Symud i'r prif gynnwys
Cuddio Rhestr Erthyglau

8 erthygl ar y dudalen hon




The Reform Question.

--,-:--OUR MISCELLANY. ------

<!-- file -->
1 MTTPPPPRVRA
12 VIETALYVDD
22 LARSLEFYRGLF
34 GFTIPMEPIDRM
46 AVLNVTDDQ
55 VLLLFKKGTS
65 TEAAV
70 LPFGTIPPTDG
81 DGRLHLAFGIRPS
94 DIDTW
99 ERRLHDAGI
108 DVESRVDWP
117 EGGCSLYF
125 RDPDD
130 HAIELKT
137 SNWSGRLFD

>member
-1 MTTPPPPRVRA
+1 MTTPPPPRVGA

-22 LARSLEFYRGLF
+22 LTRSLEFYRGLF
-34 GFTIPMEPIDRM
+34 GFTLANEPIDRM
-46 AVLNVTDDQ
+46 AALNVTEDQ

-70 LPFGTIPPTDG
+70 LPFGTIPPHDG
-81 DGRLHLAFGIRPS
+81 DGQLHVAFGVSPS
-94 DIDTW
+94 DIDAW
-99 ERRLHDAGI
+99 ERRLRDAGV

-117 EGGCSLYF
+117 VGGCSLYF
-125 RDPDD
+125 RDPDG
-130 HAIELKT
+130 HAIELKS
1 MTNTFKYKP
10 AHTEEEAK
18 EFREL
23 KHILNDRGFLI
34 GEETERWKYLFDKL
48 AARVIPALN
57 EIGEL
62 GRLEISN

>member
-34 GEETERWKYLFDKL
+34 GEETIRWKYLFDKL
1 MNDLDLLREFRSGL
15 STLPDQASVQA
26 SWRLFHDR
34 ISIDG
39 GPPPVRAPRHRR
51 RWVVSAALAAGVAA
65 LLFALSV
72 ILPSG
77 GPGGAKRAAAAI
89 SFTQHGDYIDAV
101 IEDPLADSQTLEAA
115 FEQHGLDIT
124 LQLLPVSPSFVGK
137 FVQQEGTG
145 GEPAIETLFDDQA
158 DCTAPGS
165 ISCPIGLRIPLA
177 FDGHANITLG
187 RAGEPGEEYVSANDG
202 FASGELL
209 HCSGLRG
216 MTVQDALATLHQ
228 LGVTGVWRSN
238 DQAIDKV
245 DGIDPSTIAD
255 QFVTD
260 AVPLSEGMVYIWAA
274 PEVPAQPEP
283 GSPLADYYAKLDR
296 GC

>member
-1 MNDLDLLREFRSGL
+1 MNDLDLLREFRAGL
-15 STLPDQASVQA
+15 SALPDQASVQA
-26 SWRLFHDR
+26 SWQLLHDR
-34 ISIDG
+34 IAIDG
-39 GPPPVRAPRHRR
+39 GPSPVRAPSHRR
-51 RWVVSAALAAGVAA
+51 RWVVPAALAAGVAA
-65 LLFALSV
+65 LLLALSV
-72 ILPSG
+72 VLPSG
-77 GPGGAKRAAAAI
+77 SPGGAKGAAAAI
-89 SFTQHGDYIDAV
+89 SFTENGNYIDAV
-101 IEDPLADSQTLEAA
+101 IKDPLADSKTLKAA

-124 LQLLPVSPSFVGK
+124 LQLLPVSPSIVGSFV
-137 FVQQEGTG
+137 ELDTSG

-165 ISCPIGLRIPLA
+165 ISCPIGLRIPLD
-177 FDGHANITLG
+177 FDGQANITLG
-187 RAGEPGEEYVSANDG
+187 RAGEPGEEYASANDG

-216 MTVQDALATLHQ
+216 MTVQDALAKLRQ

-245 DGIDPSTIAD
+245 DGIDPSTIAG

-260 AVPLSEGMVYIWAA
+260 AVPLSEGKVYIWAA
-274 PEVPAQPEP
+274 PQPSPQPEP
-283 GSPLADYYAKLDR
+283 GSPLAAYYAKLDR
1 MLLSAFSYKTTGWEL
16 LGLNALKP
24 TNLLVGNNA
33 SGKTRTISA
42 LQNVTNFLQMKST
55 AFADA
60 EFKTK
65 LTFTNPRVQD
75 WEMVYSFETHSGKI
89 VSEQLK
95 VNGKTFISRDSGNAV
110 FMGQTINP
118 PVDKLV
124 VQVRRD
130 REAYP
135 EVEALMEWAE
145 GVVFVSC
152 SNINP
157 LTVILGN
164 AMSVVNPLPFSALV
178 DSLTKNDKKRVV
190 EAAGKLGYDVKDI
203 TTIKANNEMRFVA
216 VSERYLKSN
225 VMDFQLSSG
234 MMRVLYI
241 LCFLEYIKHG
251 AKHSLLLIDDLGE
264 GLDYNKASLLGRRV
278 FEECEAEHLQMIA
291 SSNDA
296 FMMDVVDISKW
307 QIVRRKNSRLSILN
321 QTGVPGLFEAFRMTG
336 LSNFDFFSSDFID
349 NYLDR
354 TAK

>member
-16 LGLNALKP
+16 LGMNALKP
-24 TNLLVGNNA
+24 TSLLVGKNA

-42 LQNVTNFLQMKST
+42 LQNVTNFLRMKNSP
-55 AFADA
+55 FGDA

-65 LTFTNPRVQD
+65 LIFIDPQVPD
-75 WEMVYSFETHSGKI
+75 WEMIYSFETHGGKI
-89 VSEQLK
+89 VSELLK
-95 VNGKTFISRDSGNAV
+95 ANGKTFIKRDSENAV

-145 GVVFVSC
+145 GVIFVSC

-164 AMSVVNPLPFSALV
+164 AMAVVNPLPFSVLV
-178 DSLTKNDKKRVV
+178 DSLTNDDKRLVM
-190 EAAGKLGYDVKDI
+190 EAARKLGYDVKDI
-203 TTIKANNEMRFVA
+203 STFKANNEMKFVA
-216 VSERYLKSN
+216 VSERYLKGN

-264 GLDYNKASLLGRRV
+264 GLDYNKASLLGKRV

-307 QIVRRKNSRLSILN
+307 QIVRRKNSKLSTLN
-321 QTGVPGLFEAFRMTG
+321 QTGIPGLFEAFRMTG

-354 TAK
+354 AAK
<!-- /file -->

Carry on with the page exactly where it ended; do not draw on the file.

OUR MISCELLANY. A Jamaica I-Iousehold.-My English servant, on our paying a visit to a certain house, where she dined with the coloured folk, said, Oh, ma'am, the niggers stand round the table, and are thrown bits like dogs." And so I found it afterwards, in my own kitchen. If you engage a certain number of servants, be sure they are nearly doubled. A groom keeps his assistant—some wretch too idle to work hard, or who is trying how long he can subsist without wages, on the scraps that fall to him; the cook ditto; the odd- job man ditto; besides these, are friends who have de custom of de house," and come in for scraps too, nowise abashed. On the entrance of the mistress, an introduction takes place, and the friend makes a per- sonal remark on the lady, usually complimentary: Dis is Miss Mary Anne, ma'am: Miss Mary Anne, dis my missus." And a nice buckra lady, too," says Miss Mary Anne, quietly eating my substance.— Black is not quite White," in All the Year Round. The Honey Guide.—The honey guide is an ex- traordinary bird, How is it that every member of its family has learned that all men, white or black, are fond of honey ? The instant the little fellow gets a glimpse of a man he hastens to greet him with the hearty invitation to come-as Mbia, translated it-to a bee's hive and take some honey. He flies on in the proper direction, perches on a tree, and looks back to see if you are following him; then on to another and another, until he guides you to the spot. If you do not accept his first invitation, he follows you with pressing importunities, quite as anxious to lure the stranger to the bees' hive as other birds are to draw him away from their own nests. Except while on the march, our men were sure to accept the invitation, and manifested the same by a peonlia,r responsive whistle, meaning, as they said, "All right, go a-head, we are coming." The bird never deceived them, but always guided them to a hive of bees, though some had but little honey in store. Has this peculiar habit of the honey guide its origin, as the attachment of dogs, in friendship for man, or in love for the sweet pickings of plunder left on the ground ?- LivinÇ/:tone' sZambesi. Advantages of Poverty.—Given twopoys, with equal push and ability-the one the son of nobody, who keeps your crossing clean, and who, when he shuts up shop, by, as it has been neatly put, sweeping the mud up on the pavement," goes away to sleep in some wretched lodging; and the other, the son of a man earning three, or four, or five hundred a year, shall we say; put them out in life, the one as errand boy the other as junior clerk: which of these has the best chance of success ? The one is educated, the other is not; the one is socially much higher than his fellow, the other is but, in the world's estimation, as the mud he once swept aside from his crossing; the one has friends to help him, the other must take his leaps for himself; the one, apparently, has far the best chance, the other has, so far as can be seen, every circumstance dead against him-and yet, look ye, the poor boy gets the lead of the race, because he is not weighted unduly; because he has been enabled to steal ahead, while no one was thinking of him-no one criticising how he rode. The rates and the taxes, the eating and drinking, the clothing and servants, the opinions of friends, the ideas of society, all tend to keep a man of the middle class in the valley of mediocrity all his life. He is influenced by his sur- roundings his next door neighbour is a person of con- sequence in his eyes-Mrs. Grundy a power which he fears to ignore.- Once a Week. A Frenchman's Opinion of English Girls. —This is the cry of rapture that a distinguished French writer, M. Talne, raises after contemplation of the young ladies of EnglandNothing more simple than the young girls; among lovely things there are few so lovely in the world; well-shaped, strong, sure of themselves, so thoroughly sound and open, so exempt from coquetry. Impossible, unless one has seen it, to imagine this freshness, this inno- cence. Many of them are flowers-flowers just burst- ing into bloom; only the morning rose, with its pure and delightful tints, with its petals studded with dew- drops, can give an idea of it. Far in advance this of the beauty of the South, with its distinct, finished, fixed outlines, constituting a definite design. Here all reminds us of the fragility, delicacy, and continual flow of life; eyes full of candour, blue as violets, look- ing without consciousness of what they are looking at; at the slightest emotion, the blood diffusing itself over the cheeks, the neck, even down to the shoulders, in purple-tinted waves you see emotions flitting on these transparent flashes like the varying tints that play upon their meadows; and this virgin purity is so genuine that you feel an impulse to lower your eyes in respect. And yet, all natural and artless as they are, they are not languid and listless; they enjoy and can bear active service like their brothers; with their hair floating in the wind, they are to be seen, when only six years old, galloping on horseback, and taking long walks. In this country a life of action fortifies the phlegmatic temperament, and the heart becomes more simple while the body is becoming more sound." History of a Slang Phrase. One summer, when returning from Hampton Court races, on the box of a four-horse drag, with poor Charley Sheridan, who possessed a large portion of the talents of that truly able family, by my side, we overtook an elderly gentleman on the bridge, whose retund appearance no amount of Bantingism could have reduced, and who hailed us to pull up. Our well-bred amateur coach- man, Fitzroy Stanhope, obeyed the summons, and Sheridan, descending from his seat, asked the stranger his pleasure. I see you are full outside and in," was the reply; "you drive a little too fast, coachman, during these crowded days; who is the proprietor of your ooach ?" "I am not aware," responded the descendant of the immortal Richard Brinsley. Not aware! echoed the other, the blood mounting in his rubicund face, and giving us the idea that a fit of apoplexy would follow. When does the next coach go by?" he continued, "I prefer a pair of horses to your scampering four." "I am not aware," again said Charley, with a most bland and winning smile. "And your name, sir, for I presume you are guard." I am not aware." Come along, my boy," shouted Fitzroy, we shall be late," as Sheridan pro- ceeded to resume his seat. Late 1" exclaimed the obese gentleman, why, what o'clock is it ? "I am not aware," shouted Charley, as we drove off at the rate of twelve miles an hour, towards London, leaving eur "fat friend" in a great state of excitement. D tiring our dinner, which took place that evening at Crook- ford's Club, the subject turned upon "cant words," and a small wager was made by Sheridan that he would get I'm not aware" into as great a popularity as belonged to other sentences. The expiration of the Goodwood race week, which was shortly to follow, was the time allowed for the general introduction of the phrase. Of course you'll assist me," said Charley, addressing me. You may depend upon my services," I responded, and fully did I act up to my promise. Upon reaching Good wood-house, where fifty questions were put to me, as honorary secretary of the racing club, I replied, I am not aware," until at last others caught up the words, and the phrase became general. After dinner, on the second day, I replied to General Peel, who asked me what time the races began, in the cant phrase; but he retorted upon me, for on my asking him the name of one of his young horses, he answered, "I am not aware." "So let it be," said I, "an excellent name," and from that moment the son of Tranby was called I am not aware." With such notoriety the phrase became universal, and Sheridan won his wager.-Memoirs of Lord William Lennox. Manners and Customs of the Gauls.-The Gauls were tall in stature, their skin was white, their eyes blue, their hair fair or chestnut, which they dyed, in order to make the colour more brilliant. They let their beard grow; the nobles alone shaved, and pre- served only long moustaches. Trousers or breeches, very wide among the Belgae, but narrower among the Southern Gauls, and a shirt with sleeves, descending to the middle of the thighs, composed their principal dress. They were clothed with a mantle or saic, magnificently embroidered with gold and silver among the rich, and held about the neck by means of a metal brooch. The lowest classes of the people used instead an animal's -ikin. The Aquaitanians covered themselves, probably according to the Iberic custom, with cloth of coarse wool unshorn. The Gauls wore collars, earrings, brace- lets, and rings for the arms, of gold or copper, accord- ing to their rank; necklaces of amber, and rings, which they placed on the third finger. They were naturally agriculturists, and we may suppose that the institution of private property existed among them, because, on the one hand, all the citizens paid the tax, except the Druids, and, on the other, the latter were judges of questions of boundaries. They were not unacquainted with certain manufactures. In some countries they fabricated serges, which were in great repute, and cloths or felts; in others they worked the mines with skill, and employed themselves in the fabrication of metals. The Bituriges worked in iron, and were well acquainted with the art of tinning. The artificers of Alesia plated copper with leaf-silver, to ornament horses' bits and trappings. The Gauls fed especially on the flesh of swine, and their ordinary drinks were milk, ale, and mead. They were reproached with being inclined to drunkenness. They were frank and open in temper, and hospitable towards strangers, but vain and quarrelsome; fickle in their sentiments, and fond of novelties, they took sudden resolutions, regretting one day what they had rejected with disdain the day before; inclined to war and eager for adven- tures, they showed themselves hot in the attack, but quickly discouraged in defeat. Their language was very concise and figurative; in writing, they employed Greek letters. The men were not exempt from a shame- ful vice, which we might have believed less common in this country than among the people of the East. The women united an extraordinary beauty with remarkable courage and great physical force. Among their other customs, they had one which was singular; they considered it as a thing unbecoming to appear in public with their children, until the latter had reached the age for carrying arms. When he married, the man took from his fortune a portion equal to the dowry of the wife. This sum, placed as a common fund, was allowed to accumulate with interest, and the whole reverted to the survivor. The husband had the right of life and death over his wife and children. When the decease of a man of wealth excited any suspicion, his wives, as well as his slaves, were put to the torture, and burnt if they were found guilty. The extravagance of their funerals presented a con- trast to the simplicity of their lives. All that the defunct had cherished during his life was thrown into the flames after his death; and even, before the Roman conquest, they joined with it his favourite slaves and clients.—" History of Julius Ccesar." By the Emperor Napoleon III. Vol. II.